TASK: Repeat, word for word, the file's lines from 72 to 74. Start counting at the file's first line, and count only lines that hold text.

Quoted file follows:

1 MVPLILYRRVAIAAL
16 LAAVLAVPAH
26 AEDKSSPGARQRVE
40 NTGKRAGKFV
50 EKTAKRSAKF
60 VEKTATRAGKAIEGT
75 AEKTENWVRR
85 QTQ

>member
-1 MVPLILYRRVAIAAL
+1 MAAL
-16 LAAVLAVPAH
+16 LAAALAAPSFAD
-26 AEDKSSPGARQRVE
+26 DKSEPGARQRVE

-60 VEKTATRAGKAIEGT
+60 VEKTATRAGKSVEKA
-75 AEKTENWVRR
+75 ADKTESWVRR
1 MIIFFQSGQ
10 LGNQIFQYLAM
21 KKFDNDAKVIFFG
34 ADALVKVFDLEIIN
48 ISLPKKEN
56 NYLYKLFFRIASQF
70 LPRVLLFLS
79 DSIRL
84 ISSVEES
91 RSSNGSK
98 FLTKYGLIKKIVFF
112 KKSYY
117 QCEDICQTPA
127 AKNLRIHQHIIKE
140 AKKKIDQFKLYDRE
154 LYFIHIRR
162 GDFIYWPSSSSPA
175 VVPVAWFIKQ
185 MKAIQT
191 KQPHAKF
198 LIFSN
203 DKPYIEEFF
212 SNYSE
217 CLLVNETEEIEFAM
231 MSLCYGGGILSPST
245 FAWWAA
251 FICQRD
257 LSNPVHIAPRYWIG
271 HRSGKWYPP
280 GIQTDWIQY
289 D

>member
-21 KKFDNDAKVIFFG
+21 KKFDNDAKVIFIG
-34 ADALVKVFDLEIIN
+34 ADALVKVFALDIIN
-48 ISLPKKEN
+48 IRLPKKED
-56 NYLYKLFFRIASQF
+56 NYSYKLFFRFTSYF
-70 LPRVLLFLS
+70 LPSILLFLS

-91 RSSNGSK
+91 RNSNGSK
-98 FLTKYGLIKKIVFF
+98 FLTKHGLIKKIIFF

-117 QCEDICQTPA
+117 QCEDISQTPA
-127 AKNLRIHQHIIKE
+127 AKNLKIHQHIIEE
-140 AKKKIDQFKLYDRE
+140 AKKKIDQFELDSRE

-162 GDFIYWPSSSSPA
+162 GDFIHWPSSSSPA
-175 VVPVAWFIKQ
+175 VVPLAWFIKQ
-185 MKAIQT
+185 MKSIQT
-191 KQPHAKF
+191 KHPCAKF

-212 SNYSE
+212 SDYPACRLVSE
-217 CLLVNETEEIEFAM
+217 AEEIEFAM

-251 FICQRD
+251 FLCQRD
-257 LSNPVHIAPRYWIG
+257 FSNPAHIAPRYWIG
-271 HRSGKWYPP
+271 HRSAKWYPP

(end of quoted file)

-162 GDFIYWPSSSSPA
+162 GDFIHWPSSSSPA
-175 VVPVAWFIKQ